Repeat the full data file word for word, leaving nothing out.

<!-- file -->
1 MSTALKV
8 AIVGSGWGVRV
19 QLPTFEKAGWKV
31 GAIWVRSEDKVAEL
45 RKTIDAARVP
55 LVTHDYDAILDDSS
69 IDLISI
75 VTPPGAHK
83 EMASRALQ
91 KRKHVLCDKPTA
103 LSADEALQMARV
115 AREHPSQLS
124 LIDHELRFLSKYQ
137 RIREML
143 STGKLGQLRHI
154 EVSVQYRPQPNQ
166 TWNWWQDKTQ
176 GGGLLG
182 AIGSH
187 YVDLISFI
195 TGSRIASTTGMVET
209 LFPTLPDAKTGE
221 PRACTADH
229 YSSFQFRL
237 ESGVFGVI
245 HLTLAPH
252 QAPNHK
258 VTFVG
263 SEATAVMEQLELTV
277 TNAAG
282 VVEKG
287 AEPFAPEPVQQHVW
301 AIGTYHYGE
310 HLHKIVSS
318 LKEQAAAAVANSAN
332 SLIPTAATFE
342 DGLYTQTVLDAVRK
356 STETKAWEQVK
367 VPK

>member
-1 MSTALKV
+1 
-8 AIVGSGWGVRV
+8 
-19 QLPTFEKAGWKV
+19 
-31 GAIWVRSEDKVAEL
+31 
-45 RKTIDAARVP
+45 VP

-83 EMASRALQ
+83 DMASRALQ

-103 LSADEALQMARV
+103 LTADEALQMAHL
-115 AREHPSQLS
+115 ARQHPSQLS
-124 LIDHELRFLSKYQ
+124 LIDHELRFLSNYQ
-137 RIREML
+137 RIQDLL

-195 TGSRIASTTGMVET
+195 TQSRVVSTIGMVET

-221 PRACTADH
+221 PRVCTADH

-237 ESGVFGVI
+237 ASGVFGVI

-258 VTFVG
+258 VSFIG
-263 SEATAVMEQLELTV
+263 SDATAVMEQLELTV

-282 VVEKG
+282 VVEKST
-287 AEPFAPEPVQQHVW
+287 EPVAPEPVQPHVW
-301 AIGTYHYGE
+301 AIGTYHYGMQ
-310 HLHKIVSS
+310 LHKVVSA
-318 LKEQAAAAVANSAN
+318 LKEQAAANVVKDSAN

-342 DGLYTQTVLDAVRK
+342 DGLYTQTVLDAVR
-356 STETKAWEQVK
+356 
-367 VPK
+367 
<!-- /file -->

1 MSTALKV
8 AIVGSGWGVRV
19 QLPTFEKAGWKV
31 GAIWVRSEDKVAEL
45 RKTIDAARVP
55 LVTHDYDAILDDSS
69 IDLISI
75 VTPPGAHK
83 EMASRALQ
91 KRKHVLCDKPTA
103 LSADEALQMARV
115 AREHPSQLS
124 LIDHELRFLSKYQ
137 RIREML
143 STGKLGQLRHI
154 EVSVQYRPQPNQ
166 TWNWWQDKTQ
176 GGGLLG
182 AIGSH
187 YVDLISFI
195 TGSRIASTTGMVET
209 LFPTLPDAKTGE
221 PRACTADH
229 YSSFQFRL
237 ESGVFGVI
245 HLTLAPH
252 QAPNHK
258 VTFVG
263 SEATAVMEQLELTV
277 TNAAG
282 VVEKG
287 AEPFAPEPVQQHVW
301 AIGTYHYGE
310 HLHKIVSS
318 LKEQAAAAVANSAN
332 SLIPTAATFE
342 DGLYTQTVLDAVRK
356 STETKAWEQVK
367 VPK

>member
-1 MSTALKV
+1 
-8 AIVGSGWGVRV
+8 
-19 QLPTFEKAGWKV
+19 
-31 GAIWVRSEDKVAEL
+31 
-45 RKTIDAARVP
+45 VP

-83 EMASRALQ
+83 DMASRALQ

-103 LSADEALQMARV
+103 LTADEALQMAHL
-115 AREHPSQLS
+115 ARQHPSQLS
-124 LIDHELRFLSKYQ
+124 LIDHELRFLSNYQ
-137 RIREML
+137 RIQDLL

-195 TGSRIASTTGMVET
+195 TQSRVVSTIGMVET

-221 PRACTADH
+221 PRVCTADH

-237 ESGVFGVI
+237 ASGVFGVI

-258 VTFVG
+258 VSFIG
-263 SEATAVMEQLELTV
+263 SDATAVMEQLELTV

-282 VVEKG
+282 VVEKST
-287 AEPFAPEPVQQHVW
+287 EPVAPEPVQPHVW
-301 AIGTYHYGE
+301 AIGTYHYGMQ
-310 HLHKIVSS
+310 LHKVVSA
-318 LKEQAAAAVANSAN
+318 LKEQAAANVVKDSAN

-342 DGLYTQTVLDAVRK
+342 DGLYTQTVLDAVR
-356 STETKAWEQVK
+356 
-367 VPK
+367 